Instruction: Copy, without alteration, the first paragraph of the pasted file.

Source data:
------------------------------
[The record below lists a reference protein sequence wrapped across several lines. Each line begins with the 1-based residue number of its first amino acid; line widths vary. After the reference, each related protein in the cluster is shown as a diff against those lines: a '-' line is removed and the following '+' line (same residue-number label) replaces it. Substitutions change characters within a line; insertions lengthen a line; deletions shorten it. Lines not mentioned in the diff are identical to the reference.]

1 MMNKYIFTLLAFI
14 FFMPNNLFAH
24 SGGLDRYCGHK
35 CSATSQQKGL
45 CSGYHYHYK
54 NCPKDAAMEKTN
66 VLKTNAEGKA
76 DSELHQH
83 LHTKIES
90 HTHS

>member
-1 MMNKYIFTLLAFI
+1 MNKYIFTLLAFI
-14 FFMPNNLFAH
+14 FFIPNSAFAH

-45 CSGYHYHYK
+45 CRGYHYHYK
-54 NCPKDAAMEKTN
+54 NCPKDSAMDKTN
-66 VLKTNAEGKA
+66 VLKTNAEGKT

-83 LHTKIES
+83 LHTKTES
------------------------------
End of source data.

[The record below lists a reference protein sequence wrapped across several lines. Each line begins with the 1-based residue number of its first amino acid; line widths vary. After the reference, each related protein in the cluster is shown as a diff against those lines: a '-' line is removed and the following '+' line (same residue-number label) replaces it. Substitutions change characters within a line; insertions lengthen a line; deletions shorten it. Lines not mentioned in the diff are identical to the reference.]